Sunday, September 23, 2012

Round-Up: September 23

Here is a round-up of today's proverbs and fables - and for previous posts, check out the Bestiaria Latina Blog archives. If you have not downloaded a free PDF copy of Brevissima: 1001 Tiny Latin Poems, it's ready and waiting, and you can also get a free PDF copy of Mille Fabulae et Una: 1001 Aesop's Fables in Latin. If you prefer the heft of a book in your hand, you can get the books in printed form from Lulu.com.

HODIE: ante diem nonum Kalendas Octobres.

MYTHS and LEGENDS: The art image for today's legend shows Athena and Poseidon; you can also see the legends for the current week listed together here.




TODAY'S MOTTOES and PROVERBS:

TINY PROVERBS: Today's tiny proverb is: Experto credite (English: Trust someone with experience).

3-WORD MOTTOES: Today's 3-word verb-less motto is Virtutis praemium felicitas (English: Happiness is the reward of excellence).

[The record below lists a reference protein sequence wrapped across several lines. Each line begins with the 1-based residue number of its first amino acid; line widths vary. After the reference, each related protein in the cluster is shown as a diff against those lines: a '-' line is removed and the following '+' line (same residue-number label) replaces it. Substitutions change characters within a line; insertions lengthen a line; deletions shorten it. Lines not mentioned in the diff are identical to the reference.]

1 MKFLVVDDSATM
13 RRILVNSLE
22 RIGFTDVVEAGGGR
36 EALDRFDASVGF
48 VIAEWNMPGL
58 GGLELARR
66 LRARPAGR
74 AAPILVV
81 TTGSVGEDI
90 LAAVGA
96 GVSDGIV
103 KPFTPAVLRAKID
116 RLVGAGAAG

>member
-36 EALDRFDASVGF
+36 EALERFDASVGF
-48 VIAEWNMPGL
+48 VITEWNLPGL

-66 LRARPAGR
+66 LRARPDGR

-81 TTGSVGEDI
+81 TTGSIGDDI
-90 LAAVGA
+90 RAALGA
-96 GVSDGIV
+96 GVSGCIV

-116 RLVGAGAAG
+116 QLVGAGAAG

ANIMAL PROVERBS: Today's animal proverb is Equo currenti non opus calcaribus (English: There's no need to spur a running horse).

POLYDORUS: Today's proverb from Polydorus is: Hilarem datorem diligit deus (English: God loves someone who gives cheerfully).

PROPER NAME PROVERBS: Today's proper name proverb from Erasmus is Liberorum amantior quam Gello (English: More fond of children than Gello; from Adagia 2.8.28 - Gello was something like La Llorona, a woman who had no children of her own who then as a ghost would attack or steal children).

GREEK PROVERBS: Today's proverb is Χελώην Πεγάσῳ συγκρίνεις (English: You're comparing a tortoise to Pegasus).

BREVISSIMA: The distich for today is Lingua Docet Quid Lateat: Sermo refert mores; animus sic proditur ore: / Quid lateat tacito pectore, lingua docet.

And here is today's proverbial lolcat:




TODAY'S FABLES:

FABULAE FACILES: The fable from the Fabulae Faciles widget is Ranae Duae et Puteus, the story of two frogs - one cautious, one not (this fable has a vocabulary list).

AESOP IN ENGLISH VERSE: Today's fable from the English verse widget is The Bird and the Arrow, the story of a bird who brought about his own demise.

MILLE FABULAE: The fable from the Mille Fabulae et Una widget is Iuppiter et Serpens, the story of the snake who wanted to give Zeus a wedding present.

Serpens, Rosa, et Iuppiter


No comments: